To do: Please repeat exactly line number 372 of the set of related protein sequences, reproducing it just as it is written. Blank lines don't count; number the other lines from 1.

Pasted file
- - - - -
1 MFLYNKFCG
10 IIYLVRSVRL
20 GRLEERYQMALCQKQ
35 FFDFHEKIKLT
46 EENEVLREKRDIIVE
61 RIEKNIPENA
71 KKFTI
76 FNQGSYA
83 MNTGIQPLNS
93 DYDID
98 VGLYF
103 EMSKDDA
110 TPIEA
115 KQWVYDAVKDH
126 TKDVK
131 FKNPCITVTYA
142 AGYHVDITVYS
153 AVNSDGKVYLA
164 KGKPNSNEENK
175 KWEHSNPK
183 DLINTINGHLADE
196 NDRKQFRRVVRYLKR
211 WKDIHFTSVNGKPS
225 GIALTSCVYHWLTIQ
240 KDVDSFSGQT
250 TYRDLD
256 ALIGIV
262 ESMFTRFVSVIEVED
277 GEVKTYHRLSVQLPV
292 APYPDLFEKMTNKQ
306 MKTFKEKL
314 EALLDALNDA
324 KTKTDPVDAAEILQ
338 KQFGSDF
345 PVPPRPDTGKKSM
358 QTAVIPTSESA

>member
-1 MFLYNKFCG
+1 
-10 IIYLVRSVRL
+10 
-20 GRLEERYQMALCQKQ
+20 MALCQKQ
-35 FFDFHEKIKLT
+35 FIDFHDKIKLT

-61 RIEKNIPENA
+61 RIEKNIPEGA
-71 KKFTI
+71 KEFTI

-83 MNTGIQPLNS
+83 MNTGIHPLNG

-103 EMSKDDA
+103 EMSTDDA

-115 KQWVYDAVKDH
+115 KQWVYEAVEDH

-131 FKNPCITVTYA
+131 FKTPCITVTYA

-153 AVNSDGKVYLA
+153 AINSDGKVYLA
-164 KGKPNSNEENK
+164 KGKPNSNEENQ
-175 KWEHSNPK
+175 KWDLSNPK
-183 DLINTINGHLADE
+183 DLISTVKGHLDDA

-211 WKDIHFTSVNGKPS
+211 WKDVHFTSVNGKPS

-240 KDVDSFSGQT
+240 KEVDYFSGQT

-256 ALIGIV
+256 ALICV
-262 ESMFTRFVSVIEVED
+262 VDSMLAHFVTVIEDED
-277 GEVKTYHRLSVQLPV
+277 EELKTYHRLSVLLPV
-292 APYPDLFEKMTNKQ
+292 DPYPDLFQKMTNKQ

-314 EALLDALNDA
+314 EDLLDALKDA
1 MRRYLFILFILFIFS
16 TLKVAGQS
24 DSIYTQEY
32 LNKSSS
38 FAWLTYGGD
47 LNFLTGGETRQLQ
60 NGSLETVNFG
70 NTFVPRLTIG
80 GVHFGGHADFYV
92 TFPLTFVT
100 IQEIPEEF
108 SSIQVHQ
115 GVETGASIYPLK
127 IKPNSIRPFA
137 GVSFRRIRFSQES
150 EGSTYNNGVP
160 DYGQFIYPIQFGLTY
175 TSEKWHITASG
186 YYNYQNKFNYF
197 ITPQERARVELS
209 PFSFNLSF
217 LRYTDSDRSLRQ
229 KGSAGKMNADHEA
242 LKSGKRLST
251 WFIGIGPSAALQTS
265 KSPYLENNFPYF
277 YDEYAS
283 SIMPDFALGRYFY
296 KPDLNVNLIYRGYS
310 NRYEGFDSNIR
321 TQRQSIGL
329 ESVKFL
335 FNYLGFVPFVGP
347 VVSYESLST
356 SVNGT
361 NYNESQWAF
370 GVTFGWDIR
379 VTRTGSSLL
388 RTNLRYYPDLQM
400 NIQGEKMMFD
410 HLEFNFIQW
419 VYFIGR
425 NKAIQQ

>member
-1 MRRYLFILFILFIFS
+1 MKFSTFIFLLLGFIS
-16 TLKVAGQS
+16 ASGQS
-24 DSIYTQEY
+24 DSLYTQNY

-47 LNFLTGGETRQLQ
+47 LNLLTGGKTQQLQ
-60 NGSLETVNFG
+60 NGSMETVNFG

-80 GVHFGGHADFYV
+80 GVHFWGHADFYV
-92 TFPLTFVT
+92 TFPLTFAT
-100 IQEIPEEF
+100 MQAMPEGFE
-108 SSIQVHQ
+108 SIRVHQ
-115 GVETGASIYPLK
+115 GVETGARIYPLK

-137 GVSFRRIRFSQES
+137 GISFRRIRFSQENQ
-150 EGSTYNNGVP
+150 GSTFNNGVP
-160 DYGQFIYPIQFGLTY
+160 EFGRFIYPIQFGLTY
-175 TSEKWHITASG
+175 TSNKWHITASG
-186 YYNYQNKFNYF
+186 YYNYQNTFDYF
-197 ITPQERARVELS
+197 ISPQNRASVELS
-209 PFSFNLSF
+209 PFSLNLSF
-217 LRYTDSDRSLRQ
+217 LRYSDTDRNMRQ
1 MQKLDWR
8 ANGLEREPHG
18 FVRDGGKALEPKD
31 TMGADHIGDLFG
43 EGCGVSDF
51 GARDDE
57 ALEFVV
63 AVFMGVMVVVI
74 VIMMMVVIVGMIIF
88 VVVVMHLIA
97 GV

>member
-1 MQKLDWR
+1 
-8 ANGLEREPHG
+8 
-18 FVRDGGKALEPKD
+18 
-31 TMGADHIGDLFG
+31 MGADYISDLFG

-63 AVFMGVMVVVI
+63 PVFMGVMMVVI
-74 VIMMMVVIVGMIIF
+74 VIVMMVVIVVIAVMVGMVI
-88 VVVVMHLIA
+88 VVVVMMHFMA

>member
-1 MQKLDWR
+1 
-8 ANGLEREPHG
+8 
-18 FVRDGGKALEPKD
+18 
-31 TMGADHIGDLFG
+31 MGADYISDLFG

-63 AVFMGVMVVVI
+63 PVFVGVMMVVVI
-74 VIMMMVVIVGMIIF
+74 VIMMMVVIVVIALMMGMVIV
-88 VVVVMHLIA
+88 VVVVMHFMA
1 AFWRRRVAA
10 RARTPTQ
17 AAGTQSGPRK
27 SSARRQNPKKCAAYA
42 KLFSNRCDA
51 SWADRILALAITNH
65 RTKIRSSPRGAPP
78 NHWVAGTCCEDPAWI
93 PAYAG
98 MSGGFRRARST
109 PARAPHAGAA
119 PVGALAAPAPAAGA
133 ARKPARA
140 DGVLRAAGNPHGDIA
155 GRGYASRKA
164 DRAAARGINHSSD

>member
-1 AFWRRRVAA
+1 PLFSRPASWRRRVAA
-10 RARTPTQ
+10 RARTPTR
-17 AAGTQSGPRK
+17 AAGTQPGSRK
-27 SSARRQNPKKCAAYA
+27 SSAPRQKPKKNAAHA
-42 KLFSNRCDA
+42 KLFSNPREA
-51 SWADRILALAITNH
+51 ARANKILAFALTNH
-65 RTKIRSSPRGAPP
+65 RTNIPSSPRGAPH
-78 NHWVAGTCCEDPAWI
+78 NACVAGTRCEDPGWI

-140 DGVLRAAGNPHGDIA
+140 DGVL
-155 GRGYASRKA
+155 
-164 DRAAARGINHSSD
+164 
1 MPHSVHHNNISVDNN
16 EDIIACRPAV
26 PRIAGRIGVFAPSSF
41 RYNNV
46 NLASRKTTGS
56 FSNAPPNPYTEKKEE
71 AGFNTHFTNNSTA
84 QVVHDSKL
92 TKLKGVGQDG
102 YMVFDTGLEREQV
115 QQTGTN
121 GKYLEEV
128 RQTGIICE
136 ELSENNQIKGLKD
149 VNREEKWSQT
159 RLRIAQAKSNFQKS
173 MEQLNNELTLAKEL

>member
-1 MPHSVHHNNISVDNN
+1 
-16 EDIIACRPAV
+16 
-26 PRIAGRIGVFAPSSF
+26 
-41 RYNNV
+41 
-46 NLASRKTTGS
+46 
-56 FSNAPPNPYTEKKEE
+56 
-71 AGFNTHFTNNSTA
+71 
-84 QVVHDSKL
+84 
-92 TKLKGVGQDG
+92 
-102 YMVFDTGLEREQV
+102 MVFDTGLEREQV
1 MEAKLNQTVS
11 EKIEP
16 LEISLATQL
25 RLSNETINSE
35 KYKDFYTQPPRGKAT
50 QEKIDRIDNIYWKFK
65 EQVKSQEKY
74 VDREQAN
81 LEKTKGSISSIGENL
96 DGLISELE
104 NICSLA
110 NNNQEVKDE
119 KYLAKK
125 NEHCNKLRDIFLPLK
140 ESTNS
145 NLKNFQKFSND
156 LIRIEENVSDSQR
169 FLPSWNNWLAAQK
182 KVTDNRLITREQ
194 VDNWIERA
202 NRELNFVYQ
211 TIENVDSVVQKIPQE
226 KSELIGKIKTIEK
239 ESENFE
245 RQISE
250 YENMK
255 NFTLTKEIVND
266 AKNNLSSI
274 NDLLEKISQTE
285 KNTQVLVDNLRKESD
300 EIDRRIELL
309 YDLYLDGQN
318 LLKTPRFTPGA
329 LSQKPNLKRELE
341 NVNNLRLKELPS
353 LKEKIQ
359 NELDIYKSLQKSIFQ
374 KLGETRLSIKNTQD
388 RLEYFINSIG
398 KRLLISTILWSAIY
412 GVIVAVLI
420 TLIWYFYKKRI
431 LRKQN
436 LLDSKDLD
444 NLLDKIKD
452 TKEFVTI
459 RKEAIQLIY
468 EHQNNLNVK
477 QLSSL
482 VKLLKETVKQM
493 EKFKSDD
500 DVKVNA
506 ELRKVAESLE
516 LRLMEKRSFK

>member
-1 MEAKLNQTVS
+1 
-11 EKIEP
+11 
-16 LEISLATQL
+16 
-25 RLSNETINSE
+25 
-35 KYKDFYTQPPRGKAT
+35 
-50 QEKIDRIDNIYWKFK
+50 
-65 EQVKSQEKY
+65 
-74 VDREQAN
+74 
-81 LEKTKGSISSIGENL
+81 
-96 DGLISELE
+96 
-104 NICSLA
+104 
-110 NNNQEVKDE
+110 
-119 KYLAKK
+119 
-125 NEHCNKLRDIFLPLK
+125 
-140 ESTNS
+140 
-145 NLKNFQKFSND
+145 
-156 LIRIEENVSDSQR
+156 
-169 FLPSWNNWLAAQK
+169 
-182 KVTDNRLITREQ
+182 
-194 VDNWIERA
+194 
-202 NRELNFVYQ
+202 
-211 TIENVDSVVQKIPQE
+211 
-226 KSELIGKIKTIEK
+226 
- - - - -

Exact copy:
+194 